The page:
After appearing on stage in front of the fans, announced Miguel Flores briefly interviewed both men. Benavidez Jr. said of Charlo, “He’s a little piece, he’s not dedicated. I’m going to fuck him up tomorrow night.”

When Charlo stepped to the mike, he acted as if he didn’t understand what Flores was asking him about. “What do you mean? Thoughts about weight, him?” as he gestured toward Benavidez Jr. “The fight gonna be tomorrow. I’ll show you all tomorrow.”

What will Charlo show us?

Can the smaller and admittedly less skilled Benavidez Jr. find something to deny Charlo a win? Benavidez Jr. is the far fresher fighter.

If Charlo is affected by ring rust, Benavidez should strike early and as hard as possible. If Charlo loses, his boxing career will take a serious slide downhill. A struggle to beat Benavidez Jr. might be just as damaging.

As of publication, the fight odds hadn’t shifted in any significant way in Benavidez Jr.’s favor. It’s a bit ask of Benavidez Jr.

Solving the Scale Issue

The stage is set for boxing fans in Las Vegas, but the weigh-in is a fantasy show. Photo: Showtime Boxing

The stage is set for boxing fans in Las Vegas, but the weigh-in is a fantasy show. Photo: Showtime Boxing

Even if boxing never returns to same-day weigh-ins, it should stop leading fans to believe weigh-ins are legitimate when they are not.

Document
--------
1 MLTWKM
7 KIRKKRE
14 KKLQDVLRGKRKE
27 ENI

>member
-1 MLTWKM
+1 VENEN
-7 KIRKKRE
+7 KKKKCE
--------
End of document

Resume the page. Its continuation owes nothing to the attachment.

Boxing’s sanctioning bodies, promoters, and managers should firmly refuse to move forward with a fight when the weight differential will be significantly different on fight night.

This is where the IBF gets my respect for imposing a 24-hour rehydration clause in title fights.

There should be a threatened fine equivalent to the wronged fighter’s purse paid out by the irresponsible fighter who can’t meet his or her obligations.

Make it hurt.

Finally, can we please get the WBC to strip Jermall Charlo of his now meaningless middleweight title and elevated Carlos Adames so we can see some life come back to the middleweight division?

Shame on Charlo, same on the WBC, shame on Showtime. Another stain on the Sweet Science.

Gayle Falkenthal is an award-winning boxing journalist and the only woman journalist who is a full voting member of the Boxing Writers Association of America (BWAA). She is West Coast Bureau Chief based in San Diego, California.